RA Blog Week: Partners

Partners: Where would we be without our partners? They are often not just partners but caregivers. Tell your partners story. And if you do not have a partner what will your ideal partner be like, or do you even want one? #RABlog

My husband and I have been married for 29 years. We have literally spent our entire adult years together. For the most part, being married to him has been easy because we have continually grown and changed together. 

RA has not been any different – it has required that we learn new things about ourselves and that we communicate these changes so the other one can be included. 

There have of course been times that we have both felt lonely due to my health condition. RA creates lots of fears in the “what if’s” and I have often needed time alone over the years to understand and accept what is happening to my body. It took me several years to finally realize that while I am going through a lot myself, my husband also experienced the “what if” fears. Plus, it isn’t easy to watch the person you love live with pain and not know how to stop it. 

Overall, my husband has given me a special gift. Unless I tell him otherwise, he goes on with life as if I don’t have RA. It is a gift because he has never stopped loving me as a complete person. While I sometimes see myself as an RA patient, he doesn’t. He sees so much more in me. He continues to ask me to experience life with him, something I love to do!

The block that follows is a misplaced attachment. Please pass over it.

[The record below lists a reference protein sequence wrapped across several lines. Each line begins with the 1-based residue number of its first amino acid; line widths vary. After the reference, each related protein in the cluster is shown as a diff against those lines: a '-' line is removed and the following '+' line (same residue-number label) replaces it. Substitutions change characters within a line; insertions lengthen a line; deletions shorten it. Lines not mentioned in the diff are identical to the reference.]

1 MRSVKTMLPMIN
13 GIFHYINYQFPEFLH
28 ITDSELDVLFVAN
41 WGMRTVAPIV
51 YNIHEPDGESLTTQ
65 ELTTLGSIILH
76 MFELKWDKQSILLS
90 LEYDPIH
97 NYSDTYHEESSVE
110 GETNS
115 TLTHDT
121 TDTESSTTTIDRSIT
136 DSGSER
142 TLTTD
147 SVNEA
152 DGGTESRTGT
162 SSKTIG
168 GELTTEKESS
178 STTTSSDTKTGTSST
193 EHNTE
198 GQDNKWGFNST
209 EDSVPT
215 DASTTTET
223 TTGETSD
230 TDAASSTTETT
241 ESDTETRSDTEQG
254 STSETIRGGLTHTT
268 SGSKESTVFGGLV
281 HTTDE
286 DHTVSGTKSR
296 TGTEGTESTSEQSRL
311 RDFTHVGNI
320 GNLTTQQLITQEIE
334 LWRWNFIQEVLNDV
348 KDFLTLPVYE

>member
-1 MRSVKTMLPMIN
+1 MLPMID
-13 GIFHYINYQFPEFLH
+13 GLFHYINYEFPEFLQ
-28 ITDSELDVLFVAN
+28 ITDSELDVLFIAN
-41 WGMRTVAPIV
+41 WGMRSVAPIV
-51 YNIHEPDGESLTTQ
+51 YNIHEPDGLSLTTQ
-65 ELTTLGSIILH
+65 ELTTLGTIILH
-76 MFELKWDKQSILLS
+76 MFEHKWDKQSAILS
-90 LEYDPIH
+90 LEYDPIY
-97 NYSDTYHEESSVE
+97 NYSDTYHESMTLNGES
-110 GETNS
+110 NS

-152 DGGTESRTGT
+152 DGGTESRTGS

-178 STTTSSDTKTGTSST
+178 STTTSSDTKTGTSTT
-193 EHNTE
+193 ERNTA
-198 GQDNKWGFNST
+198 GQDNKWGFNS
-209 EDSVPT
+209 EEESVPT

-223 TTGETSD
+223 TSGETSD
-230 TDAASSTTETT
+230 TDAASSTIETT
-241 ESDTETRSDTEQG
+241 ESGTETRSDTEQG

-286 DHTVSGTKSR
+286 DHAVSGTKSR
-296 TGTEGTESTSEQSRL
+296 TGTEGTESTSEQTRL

RA has been a growing process. It has challenged both of us to communicate better and not expect the other to read minds, which is good for any relationship. We are in this together and when I ask him to slow down life, he does. Otherwise, we just continue living the best life we can together – growing as individuals and making memories. 

Important add on: After posting this, I realized that sometimes I focus only on how amazing I feel when I am with my husband but that I often forget to share another role he plays in my life. My husband works a job that doesn’t feed his soul but provides for us. Each time he is offered a new job, he has to ask a million questions about health insurance before accepting so that I have the medical care I need. What his job also does is allows me to work part-time. Even though my RA is in a good place right now, the fatigue is still huge and little things can set me in a minor flare. Working part-time helps me to take care of myself. Most importantly to me, his income has allowed me to homeschool my kids and make a million memories with them and to work a job I absolutely love. All of these things play into my overall health. 

4 thoughts on “RA Blog Week: Partners

  1. Ah yes … not expecting each other to read mind; that is sooo important, and so difficult to learn! I have had days, early on, when I'd think, 'How can you not KNOW I'm hurting?!' and then realise, 'Oh, because I've been hiding it and you can't read my mind!' 😉


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